1. Develop core capacity for integrated thinking

I was recently asked to present at a conference sponsored by Skytop Strategies on how to develop the core capacity for “Integrated Thinking” – the theme of the conference. After considerable reflection, my Transitioning to Green colleagues and I conceptualized four essential elements that we believe are necessary to develop the core capacity for integrated thinking. These include: systems thinking, strategy development, collaboration and teamwork, and an integratedbottom line. When we talk about systems thinking, we mean the whole system, the whole earth, and how organizations are inextricably intertwined to ensure we have enough resources for all. We recognize that business cannot succeed in a society that fails, or a planet that is no longer hospitable to human life.

When we speak about collaboration and teamwork to build the core capacity for integrated thinking, there are things we can readily do. At its heart, collaboration is holistic and personal. So we need to promote frequent, cross-functional interaction, spread leadership and power throughout the organization, ensure people are accessible regardless of their level, mitigate fear of failure and turn failures into opportunities, and encourage broad input into decisions. Further, it’s important to provide people with opportunities for cross-pollination, supporting spontaneous or unscheduled interaction (both structured and unstructured), along with formal and informal mentoring.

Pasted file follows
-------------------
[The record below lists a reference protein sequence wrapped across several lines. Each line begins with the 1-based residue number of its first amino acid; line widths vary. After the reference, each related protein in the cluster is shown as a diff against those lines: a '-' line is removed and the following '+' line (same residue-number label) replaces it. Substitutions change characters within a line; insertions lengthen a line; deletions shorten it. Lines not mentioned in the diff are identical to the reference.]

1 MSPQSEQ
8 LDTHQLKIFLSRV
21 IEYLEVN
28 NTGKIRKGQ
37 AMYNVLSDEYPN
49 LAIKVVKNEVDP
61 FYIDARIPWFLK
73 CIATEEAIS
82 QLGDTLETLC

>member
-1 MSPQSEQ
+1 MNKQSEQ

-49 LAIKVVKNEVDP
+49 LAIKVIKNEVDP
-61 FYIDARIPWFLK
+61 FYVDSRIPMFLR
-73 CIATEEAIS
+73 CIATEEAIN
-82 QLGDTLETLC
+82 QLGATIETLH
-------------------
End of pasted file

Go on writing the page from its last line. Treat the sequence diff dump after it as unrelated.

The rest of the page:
1. Engage employees’ hearts, hands, and minds

Three great examples of engaging employees’ hearts, hands, and minds come to mind.

Capital One does an exceptional job, using innovative strategies to engage its employees with community-based organizations (CBOs) to help shore up local business practices. In the process, Capital One develops its own talent, improves employee engagement and retention, enhances employee morale, all while improving community businesses. Their “winning formula” consists of three distinct types of associate involvement: Hands and Hearts, focusing on their company’s core competencies, and leveraging leadership throughout the process.